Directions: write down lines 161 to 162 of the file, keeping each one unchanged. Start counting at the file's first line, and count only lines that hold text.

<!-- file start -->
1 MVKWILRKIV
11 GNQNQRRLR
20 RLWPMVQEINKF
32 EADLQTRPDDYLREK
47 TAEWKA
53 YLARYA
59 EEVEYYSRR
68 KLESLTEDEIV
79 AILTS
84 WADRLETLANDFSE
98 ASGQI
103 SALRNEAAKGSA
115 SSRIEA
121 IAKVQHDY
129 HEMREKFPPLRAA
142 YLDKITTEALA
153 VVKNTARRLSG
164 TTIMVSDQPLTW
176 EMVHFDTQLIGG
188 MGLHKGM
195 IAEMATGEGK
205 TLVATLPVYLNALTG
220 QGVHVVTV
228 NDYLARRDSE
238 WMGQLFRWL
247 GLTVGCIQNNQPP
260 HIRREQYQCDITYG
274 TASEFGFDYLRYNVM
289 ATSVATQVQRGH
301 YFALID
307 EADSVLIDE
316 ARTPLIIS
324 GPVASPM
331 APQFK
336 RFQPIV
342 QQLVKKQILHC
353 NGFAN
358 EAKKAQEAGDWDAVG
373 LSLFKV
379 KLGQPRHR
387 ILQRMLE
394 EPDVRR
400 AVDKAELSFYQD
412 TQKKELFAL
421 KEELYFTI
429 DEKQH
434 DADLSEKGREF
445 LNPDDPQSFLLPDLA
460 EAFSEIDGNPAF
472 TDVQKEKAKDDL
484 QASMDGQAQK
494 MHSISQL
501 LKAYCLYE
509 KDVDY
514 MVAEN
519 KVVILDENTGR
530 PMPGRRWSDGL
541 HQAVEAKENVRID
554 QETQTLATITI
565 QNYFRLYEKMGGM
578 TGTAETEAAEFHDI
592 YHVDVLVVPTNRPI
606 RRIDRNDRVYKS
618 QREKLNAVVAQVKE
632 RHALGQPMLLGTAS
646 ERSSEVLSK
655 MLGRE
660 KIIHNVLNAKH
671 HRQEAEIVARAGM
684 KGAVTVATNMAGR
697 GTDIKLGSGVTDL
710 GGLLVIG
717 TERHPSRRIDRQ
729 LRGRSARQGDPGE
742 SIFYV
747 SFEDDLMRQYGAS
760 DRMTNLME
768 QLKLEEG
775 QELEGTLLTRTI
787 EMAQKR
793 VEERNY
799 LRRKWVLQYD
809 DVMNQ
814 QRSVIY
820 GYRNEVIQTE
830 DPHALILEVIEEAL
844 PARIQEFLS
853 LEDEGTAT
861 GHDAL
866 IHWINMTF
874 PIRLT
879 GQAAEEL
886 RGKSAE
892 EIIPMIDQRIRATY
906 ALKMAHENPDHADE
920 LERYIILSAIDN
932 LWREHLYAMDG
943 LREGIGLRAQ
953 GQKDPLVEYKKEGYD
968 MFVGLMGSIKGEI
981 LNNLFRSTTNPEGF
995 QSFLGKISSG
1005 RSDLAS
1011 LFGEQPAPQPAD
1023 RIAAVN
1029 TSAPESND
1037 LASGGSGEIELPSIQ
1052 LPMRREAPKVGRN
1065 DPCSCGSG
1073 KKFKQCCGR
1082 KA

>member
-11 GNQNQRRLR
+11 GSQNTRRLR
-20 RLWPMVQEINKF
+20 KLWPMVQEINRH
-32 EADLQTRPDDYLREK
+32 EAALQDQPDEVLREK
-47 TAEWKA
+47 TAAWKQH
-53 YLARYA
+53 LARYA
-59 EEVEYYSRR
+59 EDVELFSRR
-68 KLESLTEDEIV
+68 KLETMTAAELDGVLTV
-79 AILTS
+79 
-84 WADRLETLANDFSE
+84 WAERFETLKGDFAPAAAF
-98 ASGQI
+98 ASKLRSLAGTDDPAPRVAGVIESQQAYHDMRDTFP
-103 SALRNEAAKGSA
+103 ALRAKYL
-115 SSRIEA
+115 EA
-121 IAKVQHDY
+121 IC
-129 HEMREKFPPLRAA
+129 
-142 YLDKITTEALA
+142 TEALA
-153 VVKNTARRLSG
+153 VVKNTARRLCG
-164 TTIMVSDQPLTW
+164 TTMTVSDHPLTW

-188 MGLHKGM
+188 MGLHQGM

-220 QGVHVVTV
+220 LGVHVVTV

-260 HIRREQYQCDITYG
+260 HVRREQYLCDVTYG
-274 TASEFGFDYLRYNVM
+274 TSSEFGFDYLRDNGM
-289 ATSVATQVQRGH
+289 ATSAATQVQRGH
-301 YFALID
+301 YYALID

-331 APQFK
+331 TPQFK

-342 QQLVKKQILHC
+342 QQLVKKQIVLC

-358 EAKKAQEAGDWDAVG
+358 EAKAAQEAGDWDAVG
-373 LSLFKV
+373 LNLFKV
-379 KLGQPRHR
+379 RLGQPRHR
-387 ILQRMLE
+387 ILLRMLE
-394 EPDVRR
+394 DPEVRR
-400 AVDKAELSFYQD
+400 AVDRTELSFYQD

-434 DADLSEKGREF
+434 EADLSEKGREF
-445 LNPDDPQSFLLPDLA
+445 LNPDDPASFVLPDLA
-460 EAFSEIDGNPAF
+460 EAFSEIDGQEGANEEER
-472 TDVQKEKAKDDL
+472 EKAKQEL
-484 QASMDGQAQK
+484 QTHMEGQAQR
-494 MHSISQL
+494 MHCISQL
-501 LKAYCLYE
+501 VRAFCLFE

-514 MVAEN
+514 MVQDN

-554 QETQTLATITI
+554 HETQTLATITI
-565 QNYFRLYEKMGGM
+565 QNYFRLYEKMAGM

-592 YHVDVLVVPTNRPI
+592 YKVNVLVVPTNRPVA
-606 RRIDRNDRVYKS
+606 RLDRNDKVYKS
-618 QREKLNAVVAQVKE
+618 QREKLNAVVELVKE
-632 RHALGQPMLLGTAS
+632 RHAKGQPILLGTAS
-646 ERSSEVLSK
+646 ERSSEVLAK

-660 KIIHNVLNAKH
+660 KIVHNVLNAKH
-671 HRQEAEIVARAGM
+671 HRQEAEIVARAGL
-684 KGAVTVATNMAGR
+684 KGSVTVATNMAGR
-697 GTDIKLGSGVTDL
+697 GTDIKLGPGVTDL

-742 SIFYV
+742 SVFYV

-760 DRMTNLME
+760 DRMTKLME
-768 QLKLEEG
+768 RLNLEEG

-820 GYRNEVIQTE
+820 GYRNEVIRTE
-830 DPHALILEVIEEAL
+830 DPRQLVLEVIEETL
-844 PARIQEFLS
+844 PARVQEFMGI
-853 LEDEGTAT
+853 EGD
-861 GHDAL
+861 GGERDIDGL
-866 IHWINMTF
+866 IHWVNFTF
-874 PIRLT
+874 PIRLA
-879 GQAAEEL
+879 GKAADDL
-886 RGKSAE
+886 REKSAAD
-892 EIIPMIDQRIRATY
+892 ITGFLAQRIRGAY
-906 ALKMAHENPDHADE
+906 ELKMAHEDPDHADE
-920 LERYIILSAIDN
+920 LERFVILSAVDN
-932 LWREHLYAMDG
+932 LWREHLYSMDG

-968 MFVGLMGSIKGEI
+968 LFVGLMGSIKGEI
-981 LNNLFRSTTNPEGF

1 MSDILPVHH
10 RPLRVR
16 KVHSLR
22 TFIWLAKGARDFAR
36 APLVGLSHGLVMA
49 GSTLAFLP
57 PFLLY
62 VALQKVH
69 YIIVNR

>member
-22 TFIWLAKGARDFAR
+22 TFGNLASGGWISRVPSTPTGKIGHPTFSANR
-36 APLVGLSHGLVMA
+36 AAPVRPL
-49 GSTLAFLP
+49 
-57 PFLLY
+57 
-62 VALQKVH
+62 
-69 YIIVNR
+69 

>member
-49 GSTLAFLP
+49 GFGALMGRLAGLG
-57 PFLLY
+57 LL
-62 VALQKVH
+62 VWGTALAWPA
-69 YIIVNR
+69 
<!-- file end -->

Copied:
-342 QQLVKKQILHC
+342 QQLVKKQIVLC